Funny, Glans, but I recall that the President’s party once had a supermajority in the Senate (hence Obamacare and the Stimulus) and a majority in the House. Might the President’s failure to close Gitmo also have something to do with many congressional Democrats also recognizing the lack of better alternatives for the prisoners there — both the extremely dangerous ones and the ones who, though not dangerous, no one else will accept?

  7. Glans says:

    Joshua, look closely. I didn’t say Republicans, I said Congress. IMHO the prisoners should be transferred to the US and not only the detention facility but the whole Guantanamo Bay naval station should be closed.

    Moving right along, here’s something you’re sure to like. Ibrahim Khreisheh, Palestinian representative at the UN Human Rights Council, admits that the missiles being launched into civilian areas of Israel without warning constitute crimes against humanity. Hear him on Youtube.

  8. GI Korea says:

    I liked the NY Times editorial about US foreign policy becoming too European. However, I think something missed was how specific foreign policy goals are being set that require hard power, but only soft power is being used. For example in Syria by setting the goal of replacing Assad with a more inclusive government this was sure to take hard power considering Assad’s military resources and the backing of his Russian, Iranian, and North Korean allies. It took outside intervention to topple Gaddifi and he had no where near the resources that Assad does.

    If the foreign policy goal had been set to end the violence and get Assad to stop being brutal to his political opposition than soft power would have worked. Now the conflict has gone on for so long and the hate grown so much that there is no way soft power can end the violence there that is spilling into other countries.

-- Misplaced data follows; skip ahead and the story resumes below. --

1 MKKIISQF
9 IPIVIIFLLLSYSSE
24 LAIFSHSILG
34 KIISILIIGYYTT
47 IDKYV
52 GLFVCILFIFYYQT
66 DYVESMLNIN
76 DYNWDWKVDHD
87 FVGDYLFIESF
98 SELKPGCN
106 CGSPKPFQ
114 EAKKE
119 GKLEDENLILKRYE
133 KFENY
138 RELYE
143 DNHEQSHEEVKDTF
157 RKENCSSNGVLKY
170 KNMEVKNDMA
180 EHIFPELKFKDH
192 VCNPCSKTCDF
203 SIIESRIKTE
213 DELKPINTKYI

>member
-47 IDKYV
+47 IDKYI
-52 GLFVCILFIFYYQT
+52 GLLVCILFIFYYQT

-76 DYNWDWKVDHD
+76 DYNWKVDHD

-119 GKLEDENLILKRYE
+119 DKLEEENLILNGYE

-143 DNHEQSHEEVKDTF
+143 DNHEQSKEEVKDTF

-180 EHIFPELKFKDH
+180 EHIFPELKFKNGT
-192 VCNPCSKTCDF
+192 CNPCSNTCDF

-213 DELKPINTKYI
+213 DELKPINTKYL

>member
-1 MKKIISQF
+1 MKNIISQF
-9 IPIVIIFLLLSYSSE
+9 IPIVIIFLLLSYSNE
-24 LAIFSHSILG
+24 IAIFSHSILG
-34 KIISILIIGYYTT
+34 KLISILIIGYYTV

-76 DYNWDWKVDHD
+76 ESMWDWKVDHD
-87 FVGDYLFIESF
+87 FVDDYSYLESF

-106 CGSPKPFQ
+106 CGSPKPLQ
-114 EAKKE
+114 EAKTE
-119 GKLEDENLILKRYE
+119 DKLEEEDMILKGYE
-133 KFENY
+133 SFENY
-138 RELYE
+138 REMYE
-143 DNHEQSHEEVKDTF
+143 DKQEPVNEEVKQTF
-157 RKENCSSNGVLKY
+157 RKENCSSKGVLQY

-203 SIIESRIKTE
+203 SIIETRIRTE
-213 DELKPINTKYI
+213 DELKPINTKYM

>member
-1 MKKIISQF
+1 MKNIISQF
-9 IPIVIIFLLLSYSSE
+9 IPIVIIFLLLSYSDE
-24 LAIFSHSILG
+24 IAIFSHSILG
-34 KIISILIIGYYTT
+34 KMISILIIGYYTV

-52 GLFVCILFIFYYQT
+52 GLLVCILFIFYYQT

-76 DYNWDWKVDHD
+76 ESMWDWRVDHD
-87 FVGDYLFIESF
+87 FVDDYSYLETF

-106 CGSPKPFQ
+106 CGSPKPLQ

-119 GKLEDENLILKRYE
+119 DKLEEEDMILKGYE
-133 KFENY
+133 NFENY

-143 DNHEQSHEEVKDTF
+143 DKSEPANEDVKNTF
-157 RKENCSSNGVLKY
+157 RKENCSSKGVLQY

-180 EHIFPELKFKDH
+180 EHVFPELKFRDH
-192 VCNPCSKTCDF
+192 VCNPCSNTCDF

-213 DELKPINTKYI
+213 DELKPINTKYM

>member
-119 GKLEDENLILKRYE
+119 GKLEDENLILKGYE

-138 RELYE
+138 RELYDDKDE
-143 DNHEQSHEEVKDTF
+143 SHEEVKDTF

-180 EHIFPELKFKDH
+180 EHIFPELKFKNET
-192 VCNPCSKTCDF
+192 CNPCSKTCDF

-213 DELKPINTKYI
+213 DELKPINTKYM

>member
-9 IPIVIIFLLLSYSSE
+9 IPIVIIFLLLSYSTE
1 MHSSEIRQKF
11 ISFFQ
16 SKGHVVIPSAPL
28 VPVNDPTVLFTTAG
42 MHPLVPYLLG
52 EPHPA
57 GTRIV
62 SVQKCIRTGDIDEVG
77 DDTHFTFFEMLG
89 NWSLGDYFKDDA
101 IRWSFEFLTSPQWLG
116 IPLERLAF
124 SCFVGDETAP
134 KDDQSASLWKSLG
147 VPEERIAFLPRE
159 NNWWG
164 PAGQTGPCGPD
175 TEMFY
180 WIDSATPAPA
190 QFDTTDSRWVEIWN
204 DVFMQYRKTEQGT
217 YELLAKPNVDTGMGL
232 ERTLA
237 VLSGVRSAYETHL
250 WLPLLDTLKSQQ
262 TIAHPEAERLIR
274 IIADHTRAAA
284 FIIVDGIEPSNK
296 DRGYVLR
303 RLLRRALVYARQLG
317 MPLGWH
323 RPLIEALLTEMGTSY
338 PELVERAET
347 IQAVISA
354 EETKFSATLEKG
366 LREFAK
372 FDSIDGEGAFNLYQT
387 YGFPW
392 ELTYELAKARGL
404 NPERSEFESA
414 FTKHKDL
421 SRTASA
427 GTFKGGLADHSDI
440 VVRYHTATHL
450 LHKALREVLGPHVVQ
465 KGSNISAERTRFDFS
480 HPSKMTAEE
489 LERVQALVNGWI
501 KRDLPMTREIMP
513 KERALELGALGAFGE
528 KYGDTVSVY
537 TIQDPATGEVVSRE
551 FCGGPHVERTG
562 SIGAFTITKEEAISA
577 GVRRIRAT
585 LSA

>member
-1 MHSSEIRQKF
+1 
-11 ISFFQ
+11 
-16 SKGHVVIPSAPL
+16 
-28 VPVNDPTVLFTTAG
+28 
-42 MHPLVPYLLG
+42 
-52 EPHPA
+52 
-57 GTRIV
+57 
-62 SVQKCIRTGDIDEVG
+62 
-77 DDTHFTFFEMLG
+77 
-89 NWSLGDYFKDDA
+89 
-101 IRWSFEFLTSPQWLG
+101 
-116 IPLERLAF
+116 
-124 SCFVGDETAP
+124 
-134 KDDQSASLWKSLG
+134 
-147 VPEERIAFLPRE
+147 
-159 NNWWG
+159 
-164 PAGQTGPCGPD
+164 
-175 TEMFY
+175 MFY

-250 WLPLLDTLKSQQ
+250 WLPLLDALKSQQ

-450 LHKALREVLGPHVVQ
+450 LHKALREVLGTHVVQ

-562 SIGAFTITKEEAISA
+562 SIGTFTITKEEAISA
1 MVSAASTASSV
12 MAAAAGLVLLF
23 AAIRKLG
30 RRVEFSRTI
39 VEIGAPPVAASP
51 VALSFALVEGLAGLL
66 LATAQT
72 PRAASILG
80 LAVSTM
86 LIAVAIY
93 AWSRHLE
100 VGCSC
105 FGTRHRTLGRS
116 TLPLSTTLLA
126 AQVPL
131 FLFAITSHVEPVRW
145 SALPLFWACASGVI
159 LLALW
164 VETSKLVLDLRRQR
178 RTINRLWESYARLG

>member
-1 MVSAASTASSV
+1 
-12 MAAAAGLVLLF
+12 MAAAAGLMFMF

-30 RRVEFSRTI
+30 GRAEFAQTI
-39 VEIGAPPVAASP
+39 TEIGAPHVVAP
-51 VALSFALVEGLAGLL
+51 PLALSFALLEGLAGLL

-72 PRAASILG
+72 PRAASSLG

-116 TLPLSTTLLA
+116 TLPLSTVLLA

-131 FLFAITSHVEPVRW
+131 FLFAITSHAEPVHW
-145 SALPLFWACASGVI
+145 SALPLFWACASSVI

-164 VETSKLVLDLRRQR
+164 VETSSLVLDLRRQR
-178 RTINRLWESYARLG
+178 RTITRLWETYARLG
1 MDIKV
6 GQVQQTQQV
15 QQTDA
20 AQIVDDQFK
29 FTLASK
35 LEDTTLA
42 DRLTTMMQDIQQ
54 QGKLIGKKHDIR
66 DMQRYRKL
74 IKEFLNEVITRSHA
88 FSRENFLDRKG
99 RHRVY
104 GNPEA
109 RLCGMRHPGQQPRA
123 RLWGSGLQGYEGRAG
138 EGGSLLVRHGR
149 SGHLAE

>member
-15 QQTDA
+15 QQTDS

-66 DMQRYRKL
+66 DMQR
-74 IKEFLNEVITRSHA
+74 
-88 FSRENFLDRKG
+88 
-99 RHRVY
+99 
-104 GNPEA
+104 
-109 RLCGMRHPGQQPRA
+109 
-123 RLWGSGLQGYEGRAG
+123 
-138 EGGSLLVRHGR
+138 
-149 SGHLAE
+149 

9. Yang says:

    The shells fell on the eastern part of NLL, which is on the Sea of Japan; they did not fire at the direction of the Yellow Sea.

  10. Joshua says:

    Thank you for catching that, Yang. I must be too accustomed to thinking “West” when I read “NLL.”

  11. […] But then, at the height of the Syria conflict and just after yet another of Barack Obama’s speeches, I suddenly understood the problem with this American president and his foreign policy. He sounded just like a German politician: all moral outrage, but little else to help end one of the most devastating civil wars of our age. President Obama, I thought with a sigh, has become European.  [New York Times via One Free Korea] […]

  12. Glans says:

    This is odd. Bolivia, which has a generally leftist foreign policy, but which is about to legalize child labor, has diplomatic relations with South Korea but not North Korea.

  13. Glans says:

    Sorry, I meant to link to the entire list of Bolivia’s bilateral relations. South Korea is there, but North Korea isn’t.